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Result of Failure to Comply with Securities Registration

Cite this article as: Jason Mance Gordon, "Result of Failure to Comply with Securities Registration," in The Business Professor, updated January 14, 2015, last accessed April 9, 2020, https://thebusinessprofessor.com/knowledge-base/result-of-failure-to-comply-with-securities-registration/.
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Fail to Comply with Securities Registration Requirements
This video explains what are the consequences behind failing tom comply with Securities Registration Requirements or failing to perfect a registration exemption.

Next Article: Liability Under the Securities Act of 1933


What is the effect of failing to register an offering under Section 5 and failing to perfect an exemption to the registration requirement?

Violating Section 5 of the ’33 Act by failing to register an issuance or failing to carry out an issuance in accordance with an applicable exemption can subject the issuer to liability to purchasers of the securities. Specifically, Section 12(a)(1) allows any purchaser to bring a lawsuit to rescind the purchase of the securities (along with interest on the purchase funds) or, if the securities have been sold, to receive the damages suffered from the purchase. Rescinding the purchase transaction is often referred to as “buying a put,” because the purchaser will have the right to force the seller to repurchase the security. The SEC may also have a civil cause of action against the issuer who sells securities in violation of Section 5.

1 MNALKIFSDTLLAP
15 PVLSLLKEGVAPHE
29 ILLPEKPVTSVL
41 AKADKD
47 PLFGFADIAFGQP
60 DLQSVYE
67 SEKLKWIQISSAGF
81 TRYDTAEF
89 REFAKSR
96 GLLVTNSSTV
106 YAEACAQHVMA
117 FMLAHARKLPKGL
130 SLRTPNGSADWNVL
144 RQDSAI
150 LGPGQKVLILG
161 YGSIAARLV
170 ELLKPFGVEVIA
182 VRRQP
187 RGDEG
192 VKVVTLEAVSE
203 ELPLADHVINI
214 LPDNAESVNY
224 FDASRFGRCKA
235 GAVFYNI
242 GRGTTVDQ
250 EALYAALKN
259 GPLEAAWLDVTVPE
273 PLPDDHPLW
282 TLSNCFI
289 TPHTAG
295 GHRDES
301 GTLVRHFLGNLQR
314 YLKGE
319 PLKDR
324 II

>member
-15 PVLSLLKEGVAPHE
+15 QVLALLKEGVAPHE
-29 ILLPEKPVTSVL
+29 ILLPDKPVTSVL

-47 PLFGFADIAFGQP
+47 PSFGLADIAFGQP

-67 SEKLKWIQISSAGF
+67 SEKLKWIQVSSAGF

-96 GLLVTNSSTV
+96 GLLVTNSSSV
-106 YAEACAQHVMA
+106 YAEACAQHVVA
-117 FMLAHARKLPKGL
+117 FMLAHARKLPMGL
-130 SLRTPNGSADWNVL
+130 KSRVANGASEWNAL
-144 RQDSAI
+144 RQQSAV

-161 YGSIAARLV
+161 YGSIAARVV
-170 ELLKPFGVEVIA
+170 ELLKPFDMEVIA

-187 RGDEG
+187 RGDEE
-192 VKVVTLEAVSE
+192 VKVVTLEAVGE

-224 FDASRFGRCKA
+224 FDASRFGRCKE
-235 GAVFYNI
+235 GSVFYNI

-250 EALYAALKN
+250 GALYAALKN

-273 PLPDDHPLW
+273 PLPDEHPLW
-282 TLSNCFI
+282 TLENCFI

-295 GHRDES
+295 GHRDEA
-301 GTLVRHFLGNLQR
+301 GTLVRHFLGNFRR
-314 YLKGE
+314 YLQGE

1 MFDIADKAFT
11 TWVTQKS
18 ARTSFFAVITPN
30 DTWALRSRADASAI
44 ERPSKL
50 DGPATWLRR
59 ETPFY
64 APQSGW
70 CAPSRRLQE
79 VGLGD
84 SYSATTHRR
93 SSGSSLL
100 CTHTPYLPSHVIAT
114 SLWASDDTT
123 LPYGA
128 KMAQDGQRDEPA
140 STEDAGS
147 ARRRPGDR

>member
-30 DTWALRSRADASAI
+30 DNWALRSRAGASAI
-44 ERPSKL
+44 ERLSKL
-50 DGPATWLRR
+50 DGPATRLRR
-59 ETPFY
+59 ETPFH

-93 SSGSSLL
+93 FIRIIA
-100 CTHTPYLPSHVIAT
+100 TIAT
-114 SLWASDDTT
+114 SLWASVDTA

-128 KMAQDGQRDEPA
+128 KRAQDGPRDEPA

The result of failing to comply with failing to comply with a relevant exemption can be detrimental to an issuer. Rule 508 provides some relief from these effects if an anticipated exemption under Rules 504 – 506 fail because of an insignificant reason. That is, the issuer may be able to defend an action for rescission by demonstrating the following:

•    the issuer’s deviation from the exemption requirement was insignificant with regard to the overall offering;

•    the requirements were not specifically imposed to protect this type of purchaser’s interest; and

•    the issuer honestly (in good faith) attempted to comply with the exemption requirements.

An issuer who successfully demonstrates these elements may be relieved from liability to plaintiff investors or the SEC.

•    Discussion: How do you feel about the repercussions on an issuer for failure to comply with registration requirements or perfect an exemption? Is this provision overly advantageous to the purchaser or securities? Why or why not?

•    Practice Question: ABC Corp sells securities to a small group of investors in several states. ABC did not seek legal counsel and is unaware that its sale of securities is subject to regulation under the securities law?

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